Of all Mozart’s operas, Don Giovanni, holds a special place.  A fusion of tragic and comic impulses based on the legendary scoundrel Don Juan and set to breathtakingly gorgeous music, it never fails to entertain.  A new production of this masterpiece opened at San Francisco Opera last Saturday (October 15, 2011) and while enjoyable enough, it failed to ignite the passions.  Inconsistent singing and unconvincing acting were the main culprits.  The production is hinged on the all important title role filled by baritone Lucas Meachem, a former Adler Fellow, with a rich and glorious voice who has delivered several stunning performances at SF Opera.  He was vocally adequate but lacked the commanding presence─charisma, swagger and roguishness ─ to be utterly beguiling and magnetizing, which is essential to the rake’s part.  His chemistry with the ladies─Ellie Dehn as Donna Anna, Serena Farnocchia as Donna Elvira and Kate Lindsey as Zerlina─was plain flat, both when he was required to be sexy or violent.  He played Don straight, as a cold-hearted jerk, and wore aviator-style sunglasses throughout the performance and a stylish dark leather coat which gave the impression that, while he had wealth and power, he was basically a rich coward in hiding.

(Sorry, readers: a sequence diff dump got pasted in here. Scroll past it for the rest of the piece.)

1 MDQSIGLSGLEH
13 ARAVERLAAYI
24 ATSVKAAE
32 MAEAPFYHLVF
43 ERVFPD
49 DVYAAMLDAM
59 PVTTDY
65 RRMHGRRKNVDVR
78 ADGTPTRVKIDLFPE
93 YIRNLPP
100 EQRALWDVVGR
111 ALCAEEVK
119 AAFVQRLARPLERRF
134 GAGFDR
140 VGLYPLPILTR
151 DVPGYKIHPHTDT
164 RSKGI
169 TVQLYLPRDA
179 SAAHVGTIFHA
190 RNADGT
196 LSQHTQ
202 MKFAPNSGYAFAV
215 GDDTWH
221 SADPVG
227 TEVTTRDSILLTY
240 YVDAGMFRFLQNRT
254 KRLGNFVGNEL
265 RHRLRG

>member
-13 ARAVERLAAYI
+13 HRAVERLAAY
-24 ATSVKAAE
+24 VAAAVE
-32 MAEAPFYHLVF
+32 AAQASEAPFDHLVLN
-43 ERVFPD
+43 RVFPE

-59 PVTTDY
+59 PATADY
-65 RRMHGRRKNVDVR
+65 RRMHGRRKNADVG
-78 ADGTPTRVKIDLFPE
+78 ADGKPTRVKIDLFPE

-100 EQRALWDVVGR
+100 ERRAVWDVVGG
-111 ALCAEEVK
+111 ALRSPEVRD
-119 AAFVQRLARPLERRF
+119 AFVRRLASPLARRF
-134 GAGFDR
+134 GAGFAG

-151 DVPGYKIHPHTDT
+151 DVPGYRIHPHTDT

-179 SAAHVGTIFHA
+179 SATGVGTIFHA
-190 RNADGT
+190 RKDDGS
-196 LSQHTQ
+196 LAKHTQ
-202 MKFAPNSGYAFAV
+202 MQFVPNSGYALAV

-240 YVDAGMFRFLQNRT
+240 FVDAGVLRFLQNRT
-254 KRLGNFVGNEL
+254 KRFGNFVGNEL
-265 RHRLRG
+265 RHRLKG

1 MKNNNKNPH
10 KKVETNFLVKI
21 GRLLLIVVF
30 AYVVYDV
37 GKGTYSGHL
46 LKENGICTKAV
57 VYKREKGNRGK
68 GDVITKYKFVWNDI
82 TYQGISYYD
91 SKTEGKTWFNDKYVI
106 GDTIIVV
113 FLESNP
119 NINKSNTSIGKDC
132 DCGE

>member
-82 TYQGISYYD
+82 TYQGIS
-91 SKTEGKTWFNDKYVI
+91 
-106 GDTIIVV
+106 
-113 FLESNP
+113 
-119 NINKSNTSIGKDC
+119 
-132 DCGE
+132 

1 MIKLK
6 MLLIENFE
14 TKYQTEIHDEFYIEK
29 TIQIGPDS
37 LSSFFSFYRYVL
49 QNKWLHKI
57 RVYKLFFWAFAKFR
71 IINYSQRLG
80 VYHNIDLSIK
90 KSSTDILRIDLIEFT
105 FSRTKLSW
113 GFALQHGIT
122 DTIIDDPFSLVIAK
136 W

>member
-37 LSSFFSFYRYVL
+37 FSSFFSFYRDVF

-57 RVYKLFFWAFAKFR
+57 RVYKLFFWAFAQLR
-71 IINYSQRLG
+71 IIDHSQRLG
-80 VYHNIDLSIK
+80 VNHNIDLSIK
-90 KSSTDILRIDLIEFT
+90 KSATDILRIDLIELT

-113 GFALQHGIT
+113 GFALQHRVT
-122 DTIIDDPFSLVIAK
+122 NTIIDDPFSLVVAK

Music director Nicola Luisotti, by contrast, was the life of the party, bursting with energy and passion and thoroughly engaged with his orchestra at all times.  As magnetizing as he was to watch though, he was not able to elicit the nuanced performance he pulled from his orchestra in Turandot, which opened SF Opera’s fall season.  At times on Saturday, the orchestra outpaced the singers.  For those who have been watching Maestro Nicola Luisottiwork his magic since he joined SF Opera as its music director in 2009, the choice of three Italians, who all have their U.S. debuts─director Gabriele Lavia, set designer Alessandro Camera, and costume designer Andrea Viotti─ seems evidence of his broadening influence at San Francisco Opera.   Despite his reputation in Italy as an acclaimed film